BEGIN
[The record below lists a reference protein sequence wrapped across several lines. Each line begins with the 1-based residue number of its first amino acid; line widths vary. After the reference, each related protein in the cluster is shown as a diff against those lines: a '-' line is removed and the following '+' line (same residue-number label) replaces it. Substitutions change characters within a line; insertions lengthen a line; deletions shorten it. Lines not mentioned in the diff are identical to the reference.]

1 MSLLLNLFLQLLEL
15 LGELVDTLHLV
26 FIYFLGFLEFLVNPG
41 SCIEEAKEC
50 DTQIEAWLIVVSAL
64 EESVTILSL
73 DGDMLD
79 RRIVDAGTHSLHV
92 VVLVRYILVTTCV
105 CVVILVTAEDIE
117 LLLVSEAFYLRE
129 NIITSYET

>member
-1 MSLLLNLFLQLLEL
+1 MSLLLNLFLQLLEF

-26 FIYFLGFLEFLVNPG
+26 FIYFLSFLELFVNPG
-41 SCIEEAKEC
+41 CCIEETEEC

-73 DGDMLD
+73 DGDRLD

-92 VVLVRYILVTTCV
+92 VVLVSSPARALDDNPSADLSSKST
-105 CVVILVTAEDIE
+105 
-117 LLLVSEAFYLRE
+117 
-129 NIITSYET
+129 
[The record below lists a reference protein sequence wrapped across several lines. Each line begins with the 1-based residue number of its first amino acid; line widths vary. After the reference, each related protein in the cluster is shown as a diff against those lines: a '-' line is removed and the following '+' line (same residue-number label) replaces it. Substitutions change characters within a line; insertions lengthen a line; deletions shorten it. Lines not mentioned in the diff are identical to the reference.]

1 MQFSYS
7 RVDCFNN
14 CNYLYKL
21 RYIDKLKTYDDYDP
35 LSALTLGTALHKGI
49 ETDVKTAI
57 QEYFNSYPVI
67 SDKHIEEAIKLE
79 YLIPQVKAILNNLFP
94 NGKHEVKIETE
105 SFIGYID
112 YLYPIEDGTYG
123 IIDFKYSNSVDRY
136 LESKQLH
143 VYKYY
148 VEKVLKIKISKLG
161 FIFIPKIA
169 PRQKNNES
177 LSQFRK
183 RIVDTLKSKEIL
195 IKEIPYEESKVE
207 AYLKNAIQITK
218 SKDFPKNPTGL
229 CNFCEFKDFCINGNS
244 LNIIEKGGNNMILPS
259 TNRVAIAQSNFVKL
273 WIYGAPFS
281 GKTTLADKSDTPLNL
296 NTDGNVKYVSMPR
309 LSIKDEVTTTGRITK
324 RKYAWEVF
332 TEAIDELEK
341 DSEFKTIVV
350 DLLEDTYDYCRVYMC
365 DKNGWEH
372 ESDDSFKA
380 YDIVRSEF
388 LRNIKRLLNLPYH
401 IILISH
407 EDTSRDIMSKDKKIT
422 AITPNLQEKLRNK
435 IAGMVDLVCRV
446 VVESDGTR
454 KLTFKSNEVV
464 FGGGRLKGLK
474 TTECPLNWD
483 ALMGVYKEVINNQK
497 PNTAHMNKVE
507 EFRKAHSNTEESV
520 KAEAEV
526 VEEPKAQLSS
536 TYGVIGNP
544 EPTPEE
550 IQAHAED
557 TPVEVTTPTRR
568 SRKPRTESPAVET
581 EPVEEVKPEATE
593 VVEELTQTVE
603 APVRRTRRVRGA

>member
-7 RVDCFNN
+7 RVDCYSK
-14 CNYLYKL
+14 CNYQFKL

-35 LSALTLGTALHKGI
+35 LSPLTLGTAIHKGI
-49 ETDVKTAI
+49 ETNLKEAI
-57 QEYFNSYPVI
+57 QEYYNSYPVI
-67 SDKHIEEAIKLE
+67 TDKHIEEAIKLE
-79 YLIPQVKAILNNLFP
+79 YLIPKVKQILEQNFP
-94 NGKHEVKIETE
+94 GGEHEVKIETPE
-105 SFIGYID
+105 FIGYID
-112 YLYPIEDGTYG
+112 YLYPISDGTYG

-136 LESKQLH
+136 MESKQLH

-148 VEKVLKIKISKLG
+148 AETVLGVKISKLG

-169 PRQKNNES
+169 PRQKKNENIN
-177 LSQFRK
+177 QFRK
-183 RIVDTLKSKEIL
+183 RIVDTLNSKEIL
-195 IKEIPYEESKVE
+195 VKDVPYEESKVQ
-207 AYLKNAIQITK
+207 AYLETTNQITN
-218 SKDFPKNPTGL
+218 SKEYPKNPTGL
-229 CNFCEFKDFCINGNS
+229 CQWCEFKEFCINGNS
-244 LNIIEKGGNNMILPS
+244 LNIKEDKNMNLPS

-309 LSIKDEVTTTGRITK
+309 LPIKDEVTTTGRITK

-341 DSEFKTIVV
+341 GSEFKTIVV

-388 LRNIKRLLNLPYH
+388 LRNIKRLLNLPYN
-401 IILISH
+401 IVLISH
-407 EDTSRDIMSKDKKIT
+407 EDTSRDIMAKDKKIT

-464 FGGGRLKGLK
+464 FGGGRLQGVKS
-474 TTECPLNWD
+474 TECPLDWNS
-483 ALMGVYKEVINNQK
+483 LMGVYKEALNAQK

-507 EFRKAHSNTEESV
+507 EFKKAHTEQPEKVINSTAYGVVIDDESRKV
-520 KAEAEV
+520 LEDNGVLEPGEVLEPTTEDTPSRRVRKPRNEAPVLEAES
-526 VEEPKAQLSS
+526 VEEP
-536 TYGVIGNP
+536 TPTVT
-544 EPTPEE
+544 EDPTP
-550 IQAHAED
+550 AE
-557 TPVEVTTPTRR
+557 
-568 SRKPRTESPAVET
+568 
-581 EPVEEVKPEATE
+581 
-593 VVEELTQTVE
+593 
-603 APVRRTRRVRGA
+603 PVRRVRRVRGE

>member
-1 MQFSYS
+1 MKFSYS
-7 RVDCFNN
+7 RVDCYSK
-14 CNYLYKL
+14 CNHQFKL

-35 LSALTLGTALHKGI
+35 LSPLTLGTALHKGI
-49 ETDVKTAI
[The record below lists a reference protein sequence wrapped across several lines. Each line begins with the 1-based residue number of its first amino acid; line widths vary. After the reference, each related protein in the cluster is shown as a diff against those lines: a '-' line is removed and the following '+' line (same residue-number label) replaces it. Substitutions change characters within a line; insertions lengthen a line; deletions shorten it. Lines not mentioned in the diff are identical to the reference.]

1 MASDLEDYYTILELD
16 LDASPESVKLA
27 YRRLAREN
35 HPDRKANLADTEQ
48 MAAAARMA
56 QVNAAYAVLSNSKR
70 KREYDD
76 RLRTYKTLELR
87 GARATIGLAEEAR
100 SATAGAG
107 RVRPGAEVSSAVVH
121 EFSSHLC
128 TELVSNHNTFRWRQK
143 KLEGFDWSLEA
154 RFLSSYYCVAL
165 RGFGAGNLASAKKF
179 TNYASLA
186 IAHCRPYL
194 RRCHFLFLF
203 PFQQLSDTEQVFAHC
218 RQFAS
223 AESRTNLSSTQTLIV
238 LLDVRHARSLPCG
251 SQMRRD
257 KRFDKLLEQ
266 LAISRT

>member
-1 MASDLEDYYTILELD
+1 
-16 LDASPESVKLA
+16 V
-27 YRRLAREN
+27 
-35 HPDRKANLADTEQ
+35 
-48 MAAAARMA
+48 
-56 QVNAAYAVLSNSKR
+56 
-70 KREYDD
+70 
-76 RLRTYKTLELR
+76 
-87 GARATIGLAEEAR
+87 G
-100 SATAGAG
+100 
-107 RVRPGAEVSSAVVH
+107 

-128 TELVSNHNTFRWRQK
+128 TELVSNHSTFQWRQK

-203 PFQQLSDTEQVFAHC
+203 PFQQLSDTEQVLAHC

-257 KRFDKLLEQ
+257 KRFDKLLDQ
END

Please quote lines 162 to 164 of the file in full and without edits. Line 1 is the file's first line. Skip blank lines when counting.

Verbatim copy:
-568 SRKPRTESPAVET
+568 
-581 EPVEEVKPEATE